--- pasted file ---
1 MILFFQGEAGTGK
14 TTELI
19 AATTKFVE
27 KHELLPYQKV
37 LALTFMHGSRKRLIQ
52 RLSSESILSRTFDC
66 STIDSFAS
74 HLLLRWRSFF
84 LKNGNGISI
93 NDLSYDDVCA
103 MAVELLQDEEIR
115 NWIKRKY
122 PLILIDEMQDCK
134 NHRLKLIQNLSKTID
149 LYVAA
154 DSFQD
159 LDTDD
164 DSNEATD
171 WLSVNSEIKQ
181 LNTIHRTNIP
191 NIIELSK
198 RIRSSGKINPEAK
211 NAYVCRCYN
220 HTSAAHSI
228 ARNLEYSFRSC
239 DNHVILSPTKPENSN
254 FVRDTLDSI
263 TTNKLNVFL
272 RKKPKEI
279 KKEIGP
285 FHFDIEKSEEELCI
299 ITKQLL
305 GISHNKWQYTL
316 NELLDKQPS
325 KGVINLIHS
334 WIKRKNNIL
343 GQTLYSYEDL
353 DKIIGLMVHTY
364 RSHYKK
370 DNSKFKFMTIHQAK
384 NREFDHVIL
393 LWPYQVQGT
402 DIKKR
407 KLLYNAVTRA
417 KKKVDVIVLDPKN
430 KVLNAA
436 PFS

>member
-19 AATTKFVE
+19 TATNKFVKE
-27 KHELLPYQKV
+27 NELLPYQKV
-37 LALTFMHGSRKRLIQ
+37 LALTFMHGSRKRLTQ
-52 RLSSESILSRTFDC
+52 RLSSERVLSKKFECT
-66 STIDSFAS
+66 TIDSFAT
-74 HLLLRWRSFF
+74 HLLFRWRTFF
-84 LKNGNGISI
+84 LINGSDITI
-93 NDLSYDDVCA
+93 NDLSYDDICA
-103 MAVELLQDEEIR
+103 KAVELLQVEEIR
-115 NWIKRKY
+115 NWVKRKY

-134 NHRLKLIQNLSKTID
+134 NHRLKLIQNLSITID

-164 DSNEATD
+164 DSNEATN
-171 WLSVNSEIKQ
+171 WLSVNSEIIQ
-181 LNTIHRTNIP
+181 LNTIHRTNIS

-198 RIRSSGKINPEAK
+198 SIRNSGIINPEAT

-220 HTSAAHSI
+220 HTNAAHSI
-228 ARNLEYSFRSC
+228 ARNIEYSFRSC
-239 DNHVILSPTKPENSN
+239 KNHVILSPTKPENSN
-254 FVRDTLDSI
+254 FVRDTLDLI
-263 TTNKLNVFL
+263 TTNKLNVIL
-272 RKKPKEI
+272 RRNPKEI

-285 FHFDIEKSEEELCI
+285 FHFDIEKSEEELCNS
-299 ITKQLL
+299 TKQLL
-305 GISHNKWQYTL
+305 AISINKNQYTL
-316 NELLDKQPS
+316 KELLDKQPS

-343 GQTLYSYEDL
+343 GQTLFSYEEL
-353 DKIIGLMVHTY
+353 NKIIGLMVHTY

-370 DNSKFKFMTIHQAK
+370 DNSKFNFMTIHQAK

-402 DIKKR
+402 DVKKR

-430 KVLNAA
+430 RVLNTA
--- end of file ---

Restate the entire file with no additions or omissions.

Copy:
1 MILFFQGEAGTGK
14 TTELI
19 AATTKFVE
27 KHELLPYQKV
37 LALTFMHGSRKRLIQ
52 RLSSESILSRTFDC
66 STIDSFAS
74 HLLLRWRSFF
84 LKNGNGISI
93 NDLSYDDVCA
103 MAVELLQDEEIR
115 NWIKRKY
122 PLILIDEMQDCK
134 NHRLKLIQNLSKTID
149 LYVAA
154 DSFQD
159 LDTDD
164 DSNEATD
171 WLSVNSEIKQ
181 LNTIHRTNIP
191 NIIELSK
198 RIRSSGKINPEAK
211 NAYVCRCYN
220 HTSAAHSI
228 ARNLEYSFRSC
239 DNHVILSPTKPENSN
254 FVRDTLDSI
263 TTNKLNVFL
272 RKKPKEI
279 KKEIGP
285 FHFDIEKSEEELCI
299 ITKQLL
305 GISHNKWQYTL
316 NELLDKQPS
325 KGVINLIHS
334 WIKRKNNIL
343 GQTLYSYEDL
353 DKIIGLMVHTY
364 RSHYKK
370 DNSKFKFMTIHQAK
384 NREFDHVIL
393 LWPYQVQGT
402 DIKKR
407 KLLYNAVTRA
417 KKKVDVIVLDPKN
430 KVLNAA
436 PFS

>member
-19 AATTKFVE
+19 TATNKFVKE
-27 KHELLPYQKV
+27 NELLPYQKV
-37 LALTFMHGSRKRLIQ
+37 LALTFMHGSRKRLTQ
-52 RLSSESILSRTFDC
+52 RLSSERVLSKKFECT
-66 STIDSFAS
+66 TIDSFAT
-74 HLLLRWRSFF
+74 HLLFRWRTFF
-84 LKNGNGISI
+84 LINGSDITI
-93 NDLSYDDVCA
+93 NDLSYDDICA
-103 MAVELLQDEEIR
+103 KAVELLQVEEIR
-115 NWIKRKY
+115 NWVKRKY

-134 NHRLKLIQNLSKTID
+134 NHRLKLIQNLSITID

-164 DSNEATD
+164 DSNEATN
-171 WLSVNSEIKQ
+171 WLSVNSEIIQ
-181 LNTIHRTNIP
+181 LNTIHRTNIS

-198 RIRSSGKINPEAK
+198 SIRNSGIINPEAT

-220 HTSAAHSI
+220 HTNAAHSI
-228 ARNLEYSFRSC
+228 ARNIEYSFRSC
-239 DNHVILSPTKPENSN
+239 KNHVILSPTKPENSN
-254 FVRDTLDSI
+254 FVRDTLDLI
-263 TTNKLNVFL
+263 TTNKLNVIL
-272 RKKPKEI
+272 RRNPKEI

-285 FHFDIEKSEEELCI
+285 FHFDIEKSEEELCNS
-299 ITKQLL
+299 TKQLL
-305 GISHNKWQYTL
+305 AISINKNQYTL
-316 NELLDKQPS
+316 KELLDKQPS

-343 GQTLYSYEDL
+343 GQTLFSYEEL
-353 DKIIGLMVHTY
+353 NKIIGLMVHTY

-370 DNSKFKFMTIHQAK
+370 DNSKFNFMTIHQAK

-402 DIKKR
+402 DVKKR

-430 KVLNAA
+430 RVLNTA